The Prisoner's Dilemma Drinking Game
The Prisoner's Dilemma Party Game
Derived from a post here.
This is based on the well-known game theory
exercise known as The Prisoner's Dilemma.
Briefly, it works like this: two players are arrested and interrogated
separately, and each has two options: keep quiet, or sing like a bird in
hopes of getting a deal -- without having any way of knowing what the
other is doing. The results depend on their choices:
There are various ways this penalty matrix can be set up, but that's the
- If each keeps quiet, they are set free for lack of evidence (or convicted of a lesser
- If one snitches and the other keeps quiet, the snitch is granted
immunity and the other goes up the river for a long time.
- If both snitch, the book is thrown at each
The drinking game aspect is simple -- rather than time in prison, the
penalty is taking drinks. The most obvious way to do this is to have the
"loser" take the drinks him/herself; but for reasons explained below, it
may be preferable to allow the "winner" to distribute the drinks among
other players (e.g. even those that were not part of the "interrogation").
These rules assume that you're using a standard 52-card deck, though
using cards specific to the game could provide greater flexibility.
- Sort the deck by suit, and create three piles:
- The Diamonds and Spades will be the Pairing Deck; shuffle it.
- The Clubs will be the Penalty Deck; shuffle it.
- The Hearts will be the Decision Deck; leave it sorted.
- Deal one card from the Pairing Deck to each player (if
there are more than 26 players, use another deck). Players should keep
their card secret.
- Those who were dealt the Aces step forward; one card from the
Penalty Deck is dealt to each of them face-down, and a third is
dealt face-down in the middle. The players may inspect their own
penalty card, but may not tell the other player what their card is.
The card in the middle remains hidden.
- These players are each given two cards from the Decision Deck
-- one representing 'Keep Quiet' and the other representing 'Snitch'
(one way to do this is even/odd; another is to use face cards -- say,
the Jack is the Snitch and the Queen is silent, though the advantage
to using multiple cards is it becomes harder to recognize 'marked' cards)
- Each player places the card corresponding to his/her decision and
places it face-down on the table.
- After both players have played a decision card, they are flipped
over, and all of the penalty cards are revealed.
- "Scoring" takes place as follows:
| ||Player A Snitches||Player A Keeps Quiet|
|Player B Snitches||Double Loss||Single Loss - Player A|
|Player B Keeps Quiet||Single Loss - Player B||No loss|
- On a Double Loss, both players drink the value of their own
card plus the value on the middle card.
- On a Single Loss, that player drinks the value of his or her own penalty card,
and the other player may distribute the drinks on the other two penalty cards to any player.
- On a No Loss, neither player drinks.
- Play continues from step 3 with the pair of players dealt the Twos
from the Pairing deck, then those with the Threes, and so on.
- Once the last pair has faced off, re-shuffle the pairing deck and
deal it again.
The number of drinks corresponding to each penalty card is left as an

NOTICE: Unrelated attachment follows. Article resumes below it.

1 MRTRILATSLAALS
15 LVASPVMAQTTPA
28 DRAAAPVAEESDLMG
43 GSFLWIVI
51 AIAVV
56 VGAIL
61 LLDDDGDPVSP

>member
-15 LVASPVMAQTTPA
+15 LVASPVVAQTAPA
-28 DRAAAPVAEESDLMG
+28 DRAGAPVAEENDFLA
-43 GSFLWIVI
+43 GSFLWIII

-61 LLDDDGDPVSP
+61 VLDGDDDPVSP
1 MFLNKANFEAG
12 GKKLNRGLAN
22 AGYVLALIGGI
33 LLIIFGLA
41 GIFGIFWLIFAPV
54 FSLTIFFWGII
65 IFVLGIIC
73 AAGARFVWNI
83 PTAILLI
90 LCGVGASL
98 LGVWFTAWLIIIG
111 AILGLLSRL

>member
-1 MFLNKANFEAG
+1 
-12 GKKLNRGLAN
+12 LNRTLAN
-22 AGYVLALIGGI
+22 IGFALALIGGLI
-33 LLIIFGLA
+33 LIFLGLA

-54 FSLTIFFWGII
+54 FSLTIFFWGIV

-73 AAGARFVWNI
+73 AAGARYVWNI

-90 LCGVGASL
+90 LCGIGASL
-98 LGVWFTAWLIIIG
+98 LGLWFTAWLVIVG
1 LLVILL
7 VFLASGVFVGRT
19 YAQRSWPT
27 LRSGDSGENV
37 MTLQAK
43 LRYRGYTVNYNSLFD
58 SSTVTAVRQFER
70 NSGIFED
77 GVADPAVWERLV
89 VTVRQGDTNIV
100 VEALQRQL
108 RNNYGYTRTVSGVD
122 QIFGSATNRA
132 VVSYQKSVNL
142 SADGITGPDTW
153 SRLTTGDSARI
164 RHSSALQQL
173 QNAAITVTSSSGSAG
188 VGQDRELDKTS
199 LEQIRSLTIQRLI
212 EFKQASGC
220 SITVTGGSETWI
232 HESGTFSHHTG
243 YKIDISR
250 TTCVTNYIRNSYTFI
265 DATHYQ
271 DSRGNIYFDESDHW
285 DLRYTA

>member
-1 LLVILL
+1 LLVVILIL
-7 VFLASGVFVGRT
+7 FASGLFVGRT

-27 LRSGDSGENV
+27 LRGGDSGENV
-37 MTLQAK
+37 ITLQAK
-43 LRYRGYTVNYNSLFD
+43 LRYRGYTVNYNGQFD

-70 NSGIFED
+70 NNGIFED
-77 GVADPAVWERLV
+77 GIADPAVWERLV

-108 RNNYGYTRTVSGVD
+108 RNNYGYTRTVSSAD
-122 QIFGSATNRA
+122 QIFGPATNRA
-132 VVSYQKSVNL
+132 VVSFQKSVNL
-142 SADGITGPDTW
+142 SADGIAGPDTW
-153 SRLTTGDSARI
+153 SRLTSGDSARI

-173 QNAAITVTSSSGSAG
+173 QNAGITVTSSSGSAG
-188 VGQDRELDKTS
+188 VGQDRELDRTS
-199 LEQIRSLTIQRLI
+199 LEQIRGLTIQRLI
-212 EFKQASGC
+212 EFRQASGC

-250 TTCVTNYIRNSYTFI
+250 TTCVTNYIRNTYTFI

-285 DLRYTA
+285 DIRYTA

exercise, as it should depend on the players' tolerance, the drink, the
duration of the game, etc.
For example, you may want to just remove everything over 5, or you may
want to divide the numbers by two, or do something like setting a
maximum number of drinks any single player can get at once (so a 'winner'
may be able to distribute ten drinks, but not all to the same person).
The face cards allow for some creativity -- for instance, the Queen may
correspond to an Apple-tini,
the King to the King of Beers,
and the Jack to, well, Jack.
The reason for playing sequentially (e.g. first the Aces, then the Twos,
on down) is to allow players to observe how other players act, so that
they can adjust their strategies accordingly; the pairs are kept secret
to prevent players from discussing their strategy with one another
beforehand (although one variant would be to allow this -- of course,
with the understanding that lying is not only allowed but expected). The
first round, it's basically a game of rock-paper-scissors, as no one
will have seen their opponent play in the past (though they may know the
player's personality), but it's likely that in subsequent rounds,
snitches will be more likely to be punished (leading, perversely, to
- Known penalty. The middle penalty card is face-up.
- Quick game. Pairs face off simultaneously rather than sequentially.
- Alternative pairs. Rather than Aces facing eachother, Twos facing eachother, it becomes
more like a bracket -- first, the Aces face each other, then they each
face the player with the Two of the same suit, who then faces the player
with the Three of the same suit, and so on. This allows players to
develop individualized strategies faster
- Random pairs.After each match, re-deal all of the pairing cards;
the players with the Aces are always the ones to play. This works even
if there is an odd number of players, and decreases the likely wait before
players start showing up again.
- Modified penalty matrix. For instance, perhaps a No Loss
allows the players to distribute the "blame" (drinks) to other players.
- Teetotaler version. There's no reason that you need to
use drinks as the punishment -- it could just as easily be the
"Prisoner's Dilemma Party Game". You can play with poker chips, with a
peg board, with a Candy Land board,
hot peppers, whatever --
it just needs to be something that will incentivize players to want to win.
If you have any feedback (such as strategies, rule fixes, variants, whatever),
or have played this and have a game report that you want published, I want
to hear about it. Send an electronic mail message to milton[no-space]manfried[at]rocketmail[dot]com.